Sunday, May 17, 2015

Today Is International Day Against Homophobia, Transphobia & Biphobia

Today is May 17th, the day which is becoming universally recognized as IDAHOT, the international day against homophobia, transphobia and biphobia. In fact, the White House issued a statement by President Barack Obama:
Michelle and I join our fellow Americans and others around the world in commemorating the International Day Against Homophobia and Transphobia tomorrow, May 17.  We take this opportunity to reaffirm that lesbian, gay, bisexual, and transgender (LGBT) rights are human rights, to celebrate the dignity of every person, and to underscore that all people deserve to live free from fear, violence, and discrimination, regardless of who they are or whom they love.  
We work toward this goal every day. Here at home, we are working to end bias-motivated violence, combat discrimination in the workplace, and address the specific needs of transgender persons.  Overseas, I am proud of the steps that the United States has taken to prioritize the protection and promotion of LGBT rights in our diplomacy and global outreach. 
There is much more to do, and this fight for equality will not be won in a day.  But we will keep working, at home and abroad, and we will keep fighting, for however long it takes until we are all able to live free and equal in dignity and rights.
 National Security Adviser Susan Rice took the opportunity to issue a statement that condemns the recent murderously homophobic remarks by Gambian President Jammeh.
The recent unconscionable comments by Gambian President Yahya Jammeh underscore why we must continue to seek a world in which no one lives in fear of violence or persecution because of who they are or whom they love. We condemn his comments, and note these threats come amid an alarming deterioration of the broader human rights situation in The Gambia. We are deeply concerned about credible reports of torture, suspicious disappearances – including of two American citizens - and arbitrary detention at the government's hands. 
The United States in late 2014 acted on The Gambia’s crackdown against its LGBT community and wider human rights violations by ending trade preferences, and we are reviewing what additional actions are appropriate to respond to this worsening situation.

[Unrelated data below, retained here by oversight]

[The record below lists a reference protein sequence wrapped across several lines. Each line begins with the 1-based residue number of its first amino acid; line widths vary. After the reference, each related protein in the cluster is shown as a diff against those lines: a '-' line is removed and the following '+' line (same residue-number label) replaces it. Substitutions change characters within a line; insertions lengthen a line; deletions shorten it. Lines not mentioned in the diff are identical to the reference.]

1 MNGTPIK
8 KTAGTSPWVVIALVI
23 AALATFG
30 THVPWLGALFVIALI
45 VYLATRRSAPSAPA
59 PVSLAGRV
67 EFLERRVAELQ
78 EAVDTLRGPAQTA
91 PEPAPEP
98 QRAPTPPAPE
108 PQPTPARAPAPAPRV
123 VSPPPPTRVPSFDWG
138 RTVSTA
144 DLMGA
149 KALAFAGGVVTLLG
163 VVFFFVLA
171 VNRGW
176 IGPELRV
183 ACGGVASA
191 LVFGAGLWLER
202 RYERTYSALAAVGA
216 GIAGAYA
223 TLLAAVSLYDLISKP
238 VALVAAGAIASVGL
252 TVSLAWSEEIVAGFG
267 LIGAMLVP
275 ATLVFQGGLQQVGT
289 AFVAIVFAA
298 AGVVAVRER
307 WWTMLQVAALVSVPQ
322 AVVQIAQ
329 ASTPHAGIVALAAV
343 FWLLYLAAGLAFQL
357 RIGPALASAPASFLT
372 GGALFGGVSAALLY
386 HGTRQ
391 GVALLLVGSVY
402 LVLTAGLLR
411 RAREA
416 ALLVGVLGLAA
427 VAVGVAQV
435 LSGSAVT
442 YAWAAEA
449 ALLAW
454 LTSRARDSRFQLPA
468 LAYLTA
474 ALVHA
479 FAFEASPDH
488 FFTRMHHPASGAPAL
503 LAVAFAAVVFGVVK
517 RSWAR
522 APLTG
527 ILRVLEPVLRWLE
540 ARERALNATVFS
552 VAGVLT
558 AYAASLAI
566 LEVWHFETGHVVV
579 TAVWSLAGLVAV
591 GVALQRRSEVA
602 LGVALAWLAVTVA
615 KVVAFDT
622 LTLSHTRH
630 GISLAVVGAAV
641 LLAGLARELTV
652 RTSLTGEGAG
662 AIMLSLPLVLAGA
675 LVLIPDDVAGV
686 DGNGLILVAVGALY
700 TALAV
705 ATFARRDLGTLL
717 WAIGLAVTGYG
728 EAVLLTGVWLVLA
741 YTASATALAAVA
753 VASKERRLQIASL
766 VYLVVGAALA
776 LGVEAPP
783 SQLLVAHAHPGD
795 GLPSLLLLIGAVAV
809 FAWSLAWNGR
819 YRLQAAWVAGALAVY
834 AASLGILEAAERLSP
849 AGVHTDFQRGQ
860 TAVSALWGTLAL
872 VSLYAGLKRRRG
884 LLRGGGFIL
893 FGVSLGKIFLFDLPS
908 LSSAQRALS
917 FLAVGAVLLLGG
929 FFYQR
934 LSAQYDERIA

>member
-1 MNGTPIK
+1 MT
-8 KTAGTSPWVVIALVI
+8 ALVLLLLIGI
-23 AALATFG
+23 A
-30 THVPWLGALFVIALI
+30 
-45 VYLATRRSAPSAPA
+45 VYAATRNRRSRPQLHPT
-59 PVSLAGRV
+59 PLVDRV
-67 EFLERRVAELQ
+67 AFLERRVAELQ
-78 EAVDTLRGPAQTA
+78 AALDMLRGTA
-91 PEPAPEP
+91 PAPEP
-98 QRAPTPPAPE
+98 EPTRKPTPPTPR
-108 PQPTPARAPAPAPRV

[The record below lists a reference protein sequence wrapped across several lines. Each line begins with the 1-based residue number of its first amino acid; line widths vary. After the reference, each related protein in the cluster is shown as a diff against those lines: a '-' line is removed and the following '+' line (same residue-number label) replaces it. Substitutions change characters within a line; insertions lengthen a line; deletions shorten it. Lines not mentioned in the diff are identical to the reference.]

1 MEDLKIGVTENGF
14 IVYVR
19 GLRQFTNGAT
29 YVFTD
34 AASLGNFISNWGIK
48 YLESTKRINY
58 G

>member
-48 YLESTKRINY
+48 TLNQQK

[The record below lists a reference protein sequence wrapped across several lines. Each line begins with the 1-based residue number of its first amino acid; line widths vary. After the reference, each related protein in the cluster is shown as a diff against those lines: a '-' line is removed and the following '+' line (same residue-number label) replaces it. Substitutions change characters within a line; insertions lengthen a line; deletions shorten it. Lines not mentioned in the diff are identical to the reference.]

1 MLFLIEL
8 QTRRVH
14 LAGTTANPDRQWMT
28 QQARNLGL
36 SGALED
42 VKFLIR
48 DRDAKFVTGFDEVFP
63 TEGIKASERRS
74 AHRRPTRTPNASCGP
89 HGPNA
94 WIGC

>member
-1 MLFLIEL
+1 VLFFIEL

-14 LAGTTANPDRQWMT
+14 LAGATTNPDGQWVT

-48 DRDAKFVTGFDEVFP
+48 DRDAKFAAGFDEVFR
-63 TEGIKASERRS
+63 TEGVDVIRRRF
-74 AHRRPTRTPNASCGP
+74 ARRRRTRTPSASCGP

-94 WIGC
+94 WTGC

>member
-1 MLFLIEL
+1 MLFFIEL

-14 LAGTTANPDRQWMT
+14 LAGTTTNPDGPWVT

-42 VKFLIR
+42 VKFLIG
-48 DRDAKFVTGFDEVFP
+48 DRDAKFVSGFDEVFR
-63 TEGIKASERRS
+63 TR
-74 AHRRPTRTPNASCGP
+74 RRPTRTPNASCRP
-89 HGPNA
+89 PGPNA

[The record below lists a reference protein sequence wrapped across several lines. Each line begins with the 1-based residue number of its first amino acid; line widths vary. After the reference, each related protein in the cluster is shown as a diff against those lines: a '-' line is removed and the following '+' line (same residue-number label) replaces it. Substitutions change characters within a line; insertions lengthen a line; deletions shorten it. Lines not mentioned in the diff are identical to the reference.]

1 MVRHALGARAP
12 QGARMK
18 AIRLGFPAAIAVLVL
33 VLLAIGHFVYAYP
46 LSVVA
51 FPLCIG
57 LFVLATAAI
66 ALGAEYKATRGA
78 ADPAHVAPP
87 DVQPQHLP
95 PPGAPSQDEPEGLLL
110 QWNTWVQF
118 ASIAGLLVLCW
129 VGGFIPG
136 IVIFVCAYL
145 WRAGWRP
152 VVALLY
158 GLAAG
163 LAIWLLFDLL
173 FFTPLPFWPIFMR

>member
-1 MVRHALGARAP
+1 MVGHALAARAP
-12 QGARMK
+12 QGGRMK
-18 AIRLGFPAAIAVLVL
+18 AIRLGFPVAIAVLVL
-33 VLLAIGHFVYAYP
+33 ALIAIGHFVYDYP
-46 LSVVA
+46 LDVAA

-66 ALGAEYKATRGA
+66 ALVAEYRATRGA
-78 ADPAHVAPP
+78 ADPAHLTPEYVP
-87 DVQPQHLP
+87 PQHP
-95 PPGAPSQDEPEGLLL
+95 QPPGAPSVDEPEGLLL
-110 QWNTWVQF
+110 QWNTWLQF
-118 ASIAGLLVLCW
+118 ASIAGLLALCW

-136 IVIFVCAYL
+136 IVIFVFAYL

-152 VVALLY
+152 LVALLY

We repeat our call for the Gambian government, and all governments, to lead inclusively, repudiate intolerance, and promote respect for the universal rights and fundamental freedoms of all people.
Additionally, the White House released a fact sheet summarizing the numerous measures the Obama administration has taken which benefit the international LGBT Community. Some highlights:

  • On December 6, 2011, President Obama released the Presidential Memorandum on International Initiatives to Advance the Human Rights of LGBT Personswhich directs departments and agencies to combat criminalization of LGBT status or conduct abroad; protect vulnerable LGBT refugees or asylum seekers; enhance assistance to protect human rights and advance nondiscrimination for LGBT persons; and help ensure swift and meaningful responses to human rights abuses of LGBT persons abroad.
  • In February 2015, Secretary of State John Kerry announced the appointment of Randy Berry as the first-ever Special Envoy for the Human Rights of LGBT Persons.  Special Envoy Berry joins USAID Senior Coordinator Todd Larson in leading the U.S. Government’s efforts to advance the human rights of LGBT persons.  Six openly gay U.S. Ambassadors are serving at Embassies around the world.  And, this year, the Peace Corps also created a position devoted to training staff to support LGBT Peace Corps Volunteers. 
  • With the support of the United States, the World Health Organization has begun discussions on the negative repercussions of stigma, discrimination, and other barriers to care for LGBT persons in the health system as a whole.  In 2013 the Pan-American Health Organization passed a ground-breaking resolution on LGBT health, which emphasized that equal access to care is a health issue and called on countries to collect data on access to health care and health facilities for their LGBT population. 
  • Since its inception in 2011, the State Department’s Global Equality Fund, a partnership of 11 governments as well as a number of corporations and private foundations, has allocated more than $19 million to frontline advocates in 50 countries. 
  • In June 2014 the White House hosted the first-ever Global LGBT Human Rights Forum, which brought together the faith community, private sector, philanthropy, HIV and other health advocates, LGBT activists from around the world, and the broader human rights community to discuss how to work together with the U.S. government and others to promote respect for the human rights of LGBT individuals around the world.  National Security Advisory Susan Rice delivered keynote remarks


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